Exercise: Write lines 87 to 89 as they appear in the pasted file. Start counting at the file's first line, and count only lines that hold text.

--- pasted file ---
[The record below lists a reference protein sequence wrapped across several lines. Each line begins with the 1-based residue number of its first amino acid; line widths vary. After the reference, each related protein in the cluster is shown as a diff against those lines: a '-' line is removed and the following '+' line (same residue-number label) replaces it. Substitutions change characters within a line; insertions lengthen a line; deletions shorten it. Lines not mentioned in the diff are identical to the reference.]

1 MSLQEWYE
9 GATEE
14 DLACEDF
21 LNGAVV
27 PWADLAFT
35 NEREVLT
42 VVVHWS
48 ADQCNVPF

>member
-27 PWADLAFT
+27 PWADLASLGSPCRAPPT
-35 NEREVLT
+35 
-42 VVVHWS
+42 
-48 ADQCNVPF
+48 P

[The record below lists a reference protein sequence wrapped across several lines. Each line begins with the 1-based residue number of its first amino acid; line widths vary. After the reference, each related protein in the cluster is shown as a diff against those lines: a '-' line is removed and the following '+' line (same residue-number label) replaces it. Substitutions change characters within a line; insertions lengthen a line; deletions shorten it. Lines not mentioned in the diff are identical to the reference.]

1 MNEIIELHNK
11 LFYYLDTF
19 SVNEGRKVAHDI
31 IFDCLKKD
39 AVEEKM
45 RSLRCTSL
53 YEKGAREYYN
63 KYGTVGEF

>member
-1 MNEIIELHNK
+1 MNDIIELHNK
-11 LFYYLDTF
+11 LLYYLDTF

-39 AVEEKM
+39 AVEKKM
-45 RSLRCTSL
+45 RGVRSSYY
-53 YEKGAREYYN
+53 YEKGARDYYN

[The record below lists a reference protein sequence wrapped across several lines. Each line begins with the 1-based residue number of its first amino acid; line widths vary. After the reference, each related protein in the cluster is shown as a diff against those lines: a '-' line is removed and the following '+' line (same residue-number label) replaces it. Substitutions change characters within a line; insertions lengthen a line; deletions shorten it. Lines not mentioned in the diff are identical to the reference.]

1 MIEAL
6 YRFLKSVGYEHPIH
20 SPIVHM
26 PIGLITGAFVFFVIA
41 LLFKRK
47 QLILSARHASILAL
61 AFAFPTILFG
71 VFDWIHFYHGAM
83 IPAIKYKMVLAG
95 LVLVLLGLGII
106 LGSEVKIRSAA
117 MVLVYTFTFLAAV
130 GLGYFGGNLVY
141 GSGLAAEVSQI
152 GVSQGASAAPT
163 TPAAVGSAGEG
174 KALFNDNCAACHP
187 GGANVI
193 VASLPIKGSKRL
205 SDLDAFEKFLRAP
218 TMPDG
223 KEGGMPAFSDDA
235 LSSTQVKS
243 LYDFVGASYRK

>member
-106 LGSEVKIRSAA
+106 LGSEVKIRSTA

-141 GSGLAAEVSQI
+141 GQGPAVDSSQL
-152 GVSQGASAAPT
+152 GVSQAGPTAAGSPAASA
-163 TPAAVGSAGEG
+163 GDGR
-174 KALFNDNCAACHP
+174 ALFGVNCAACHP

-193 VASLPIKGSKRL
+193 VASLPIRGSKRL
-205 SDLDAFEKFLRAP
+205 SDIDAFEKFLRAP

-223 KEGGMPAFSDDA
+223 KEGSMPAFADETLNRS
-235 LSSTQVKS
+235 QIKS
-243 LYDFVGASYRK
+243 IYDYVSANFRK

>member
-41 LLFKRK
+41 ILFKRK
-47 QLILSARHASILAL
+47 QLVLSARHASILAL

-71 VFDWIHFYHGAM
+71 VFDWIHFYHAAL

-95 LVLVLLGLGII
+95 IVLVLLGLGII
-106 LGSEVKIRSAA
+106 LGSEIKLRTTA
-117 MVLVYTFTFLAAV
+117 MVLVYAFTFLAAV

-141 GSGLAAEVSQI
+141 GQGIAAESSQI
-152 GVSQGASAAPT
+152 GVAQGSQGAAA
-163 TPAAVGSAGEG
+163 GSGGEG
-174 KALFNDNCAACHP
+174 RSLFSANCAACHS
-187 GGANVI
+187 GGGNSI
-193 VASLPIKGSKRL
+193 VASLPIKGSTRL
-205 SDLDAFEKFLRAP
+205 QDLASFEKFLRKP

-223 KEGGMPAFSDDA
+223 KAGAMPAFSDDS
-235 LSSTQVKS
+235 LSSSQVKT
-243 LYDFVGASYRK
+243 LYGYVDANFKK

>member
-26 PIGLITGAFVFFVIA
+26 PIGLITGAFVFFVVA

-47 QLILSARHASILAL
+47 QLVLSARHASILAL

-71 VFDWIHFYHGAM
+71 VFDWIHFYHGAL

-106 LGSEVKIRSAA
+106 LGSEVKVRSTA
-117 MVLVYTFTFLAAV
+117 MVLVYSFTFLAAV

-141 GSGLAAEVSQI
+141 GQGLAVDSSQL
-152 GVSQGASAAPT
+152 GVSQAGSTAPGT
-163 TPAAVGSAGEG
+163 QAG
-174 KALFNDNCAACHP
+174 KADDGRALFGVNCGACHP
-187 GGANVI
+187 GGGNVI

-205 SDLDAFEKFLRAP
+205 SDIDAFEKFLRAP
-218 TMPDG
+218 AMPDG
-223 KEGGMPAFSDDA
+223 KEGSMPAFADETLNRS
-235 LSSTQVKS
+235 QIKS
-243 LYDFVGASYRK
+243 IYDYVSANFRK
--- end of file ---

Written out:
+41 ILFKRK
-47 QLILSARHASILAL
+47 QLVLSARHASILAL